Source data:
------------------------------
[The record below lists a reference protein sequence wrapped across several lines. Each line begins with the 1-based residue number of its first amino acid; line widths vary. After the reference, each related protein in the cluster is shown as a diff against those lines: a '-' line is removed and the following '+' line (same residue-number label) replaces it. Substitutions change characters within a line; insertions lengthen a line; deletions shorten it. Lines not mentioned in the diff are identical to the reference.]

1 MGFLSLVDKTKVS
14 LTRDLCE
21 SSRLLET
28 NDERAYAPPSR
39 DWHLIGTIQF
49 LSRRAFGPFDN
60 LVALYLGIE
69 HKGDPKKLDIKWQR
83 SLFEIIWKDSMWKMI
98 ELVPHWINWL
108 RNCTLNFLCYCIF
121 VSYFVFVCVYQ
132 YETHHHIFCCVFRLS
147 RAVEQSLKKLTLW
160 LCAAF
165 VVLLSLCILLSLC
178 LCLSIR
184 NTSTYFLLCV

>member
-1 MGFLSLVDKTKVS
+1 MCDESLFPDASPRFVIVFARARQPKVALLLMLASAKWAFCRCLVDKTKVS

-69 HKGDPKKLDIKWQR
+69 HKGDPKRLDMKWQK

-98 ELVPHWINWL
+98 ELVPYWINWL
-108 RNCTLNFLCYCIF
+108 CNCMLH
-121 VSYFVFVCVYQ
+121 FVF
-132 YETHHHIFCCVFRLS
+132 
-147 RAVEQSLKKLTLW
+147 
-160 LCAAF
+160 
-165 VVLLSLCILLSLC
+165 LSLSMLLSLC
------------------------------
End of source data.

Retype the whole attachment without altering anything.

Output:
[The record below lists a reference protein sequence wrapped across several lines. Each line begins with the 1-based residue number of its first amino acid; line widths vary. After the reference, each related protein in the cluster is shown as a diff against those lines: a '-' line is removed and the following '+' line (same residue-number label) replaces it. Substitutions change characters within a line; insertions lengthen a line; deletions shorten it. Lines not mentioned in the diff are identical to the reference.]

1 MGFLSLVDKTKVS
14 LTRDLCE
21 SSRLLET
28 NDERAYAPPSR
39 DWHLIGTIQF
49 LSRRAFGPFDN
60 LVALYLGIE
69 HKGDPKKLDIKWQR
83 SLFEIIWKDSMWKMI
98 ELVPHWINWL
108 RNCTLNFLCYCIF
121 VSYFVFVCVYQ
132 YETHHHIFCCVFRLS
147 RAVEQSLKKLTLW
160 LCAAF
165 VVLLSLCILLSLC
178 LCLSIR
184 NTSTYFLLCV

>member
-1 MGFLSLVDKTKVS
+1 MCDESLFPDASPRFVIVFARARQPKVALLLMLASAKWAFCRCLVDKTKVS

-69 HKGDPKKLDIKWQR
+69 HKGDPKRLDMKWQK

-98 ELVPHWINWL
+98 ELVPYWINWL
-108 RNCTLNFLCYCIF
+108 CNCMLH
-121 VSYFVFVCVYQ
+121 FVF
-132 YETHHHIFCCVFRLS
+132 
-147 RAVEQSLKKLTLW
+147 
-160 LCAAF
+160 
-165 VVLLSLCILLSLC
+165 LSLSMLLSLC